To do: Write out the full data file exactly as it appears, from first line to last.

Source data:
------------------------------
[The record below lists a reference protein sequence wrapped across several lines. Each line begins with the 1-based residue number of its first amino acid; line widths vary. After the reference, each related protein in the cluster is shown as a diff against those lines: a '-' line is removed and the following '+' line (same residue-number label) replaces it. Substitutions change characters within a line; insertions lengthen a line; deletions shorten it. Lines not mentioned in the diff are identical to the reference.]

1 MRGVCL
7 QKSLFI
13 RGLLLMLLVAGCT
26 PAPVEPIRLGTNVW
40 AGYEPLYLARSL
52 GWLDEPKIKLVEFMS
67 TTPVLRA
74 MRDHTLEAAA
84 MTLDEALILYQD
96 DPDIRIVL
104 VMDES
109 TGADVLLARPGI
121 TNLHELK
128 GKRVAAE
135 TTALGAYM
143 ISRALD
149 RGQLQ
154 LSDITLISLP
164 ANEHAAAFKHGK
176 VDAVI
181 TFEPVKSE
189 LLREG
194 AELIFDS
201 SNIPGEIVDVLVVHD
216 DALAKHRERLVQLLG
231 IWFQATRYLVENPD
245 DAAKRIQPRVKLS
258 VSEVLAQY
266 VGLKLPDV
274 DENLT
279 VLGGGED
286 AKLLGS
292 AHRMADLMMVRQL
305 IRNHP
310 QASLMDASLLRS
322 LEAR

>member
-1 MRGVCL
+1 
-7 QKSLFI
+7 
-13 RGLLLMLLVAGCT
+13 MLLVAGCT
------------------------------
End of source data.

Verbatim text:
[The record below lists a reference protein sequence wrapped across several lines. Each line begins with the 1-based residue number of its first amino acid; line widths vary. After the reference, each related protein in the cluster is shown as a diff against those lines: a '-' line is removed and the following '+' line (same residue-number label) replaces it. Substitutions change characters within a line; insertions lengthen a line; deletions shorten it. Lines not mentioned in the diff are identical to the reference.]

1 MRGVCL
7 QKSLFI
13 RGLLLMLLVAGCT
26 PAPVEPIRLGTNVW
40 AGYEPLYLARSL
52 GWLDEPKIKLVEFMS
67 TTPVLRA
74 MRDHTLEAAA
84 MTLDEALILYQD
96 DPDIRIVL
104 VMDES
109 TGADVLLARPGI
121 TNLHELK
128 GKRVAAE
135 TTALGAYM
143 ISRALD
149 RGQLQ
154 LSDITLISLP
164 ANEHAAAFKHGK
176 VDAVI
181 TFEPVKSE
189 LLREG
194 AELIFDS
201 SNIPGEIVDVLVVHD
216 DALAKHRERLVQLLG
231 IWFQATRYLVENPD
245 DAAKRIQPRVKLS
258 VSEVLAQY
266 VGLKLPDV
274 DENLT
279 VLGGGED
286 AKLLGS
292 AHRMADLMMVRQL
305 IRNHP
310 QASLMDASLLRS
322 LEAR

>member
-1 MRGVCL
+1 
-7 QKSLFI
+7 
-13 RGLLLMLLVAGCT
+13 MLLVAGCT